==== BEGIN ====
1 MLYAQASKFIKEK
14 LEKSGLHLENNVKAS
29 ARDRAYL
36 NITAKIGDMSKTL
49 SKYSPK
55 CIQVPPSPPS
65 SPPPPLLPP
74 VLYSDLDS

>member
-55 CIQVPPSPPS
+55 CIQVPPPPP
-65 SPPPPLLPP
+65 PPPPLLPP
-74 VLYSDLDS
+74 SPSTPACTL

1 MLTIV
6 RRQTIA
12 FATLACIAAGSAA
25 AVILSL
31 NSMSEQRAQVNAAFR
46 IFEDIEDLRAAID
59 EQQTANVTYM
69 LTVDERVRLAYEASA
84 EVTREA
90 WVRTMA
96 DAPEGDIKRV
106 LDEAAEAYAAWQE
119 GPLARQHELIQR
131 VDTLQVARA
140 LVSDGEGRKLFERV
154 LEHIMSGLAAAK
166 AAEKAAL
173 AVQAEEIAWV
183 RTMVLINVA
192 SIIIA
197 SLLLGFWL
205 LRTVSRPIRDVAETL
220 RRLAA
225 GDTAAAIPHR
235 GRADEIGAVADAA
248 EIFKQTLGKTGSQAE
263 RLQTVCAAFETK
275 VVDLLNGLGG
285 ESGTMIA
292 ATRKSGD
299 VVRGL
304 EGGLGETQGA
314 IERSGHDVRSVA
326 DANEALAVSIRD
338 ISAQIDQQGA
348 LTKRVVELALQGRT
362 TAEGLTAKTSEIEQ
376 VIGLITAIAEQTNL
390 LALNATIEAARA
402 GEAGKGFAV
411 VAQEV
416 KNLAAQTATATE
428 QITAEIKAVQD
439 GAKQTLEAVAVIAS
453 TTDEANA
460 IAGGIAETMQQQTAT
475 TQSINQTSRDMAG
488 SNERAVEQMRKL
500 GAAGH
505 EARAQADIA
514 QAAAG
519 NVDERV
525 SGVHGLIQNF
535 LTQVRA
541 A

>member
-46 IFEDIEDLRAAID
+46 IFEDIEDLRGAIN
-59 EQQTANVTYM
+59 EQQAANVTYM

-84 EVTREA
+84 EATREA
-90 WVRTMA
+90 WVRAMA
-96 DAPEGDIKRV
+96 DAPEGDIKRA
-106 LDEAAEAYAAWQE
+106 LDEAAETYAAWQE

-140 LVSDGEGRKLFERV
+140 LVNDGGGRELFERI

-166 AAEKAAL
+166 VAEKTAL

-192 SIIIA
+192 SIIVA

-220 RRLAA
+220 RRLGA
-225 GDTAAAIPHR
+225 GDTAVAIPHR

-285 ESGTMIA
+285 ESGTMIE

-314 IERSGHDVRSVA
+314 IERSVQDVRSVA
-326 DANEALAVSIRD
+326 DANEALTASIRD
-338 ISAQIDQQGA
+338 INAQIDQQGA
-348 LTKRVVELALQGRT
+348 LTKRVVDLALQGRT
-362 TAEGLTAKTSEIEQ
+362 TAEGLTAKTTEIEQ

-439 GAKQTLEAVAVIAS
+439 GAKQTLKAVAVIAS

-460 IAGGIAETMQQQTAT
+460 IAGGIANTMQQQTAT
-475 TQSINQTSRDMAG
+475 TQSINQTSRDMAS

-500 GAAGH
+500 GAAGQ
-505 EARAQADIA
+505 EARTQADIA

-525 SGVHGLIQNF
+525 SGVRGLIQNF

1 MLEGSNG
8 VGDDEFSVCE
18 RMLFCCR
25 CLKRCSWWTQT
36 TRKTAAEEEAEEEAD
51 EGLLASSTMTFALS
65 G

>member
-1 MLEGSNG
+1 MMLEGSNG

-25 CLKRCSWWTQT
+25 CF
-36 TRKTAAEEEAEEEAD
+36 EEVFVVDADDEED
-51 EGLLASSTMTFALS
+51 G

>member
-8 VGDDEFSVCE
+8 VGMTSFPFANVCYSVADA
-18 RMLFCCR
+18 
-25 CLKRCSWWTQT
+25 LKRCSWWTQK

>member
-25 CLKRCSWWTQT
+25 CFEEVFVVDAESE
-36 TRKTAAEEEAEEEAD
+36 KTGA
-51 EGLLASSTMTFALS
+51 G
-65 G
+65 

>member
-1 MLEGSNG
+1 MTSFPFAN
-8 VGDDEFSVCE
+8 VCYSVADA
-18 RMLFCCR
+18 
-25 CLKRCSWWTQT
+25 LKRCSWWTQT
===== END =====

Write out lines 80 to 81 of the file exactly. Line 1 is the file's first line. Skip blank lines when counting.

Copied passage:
-96 DAPEGDIKRV
+96 DAPEGDIKRA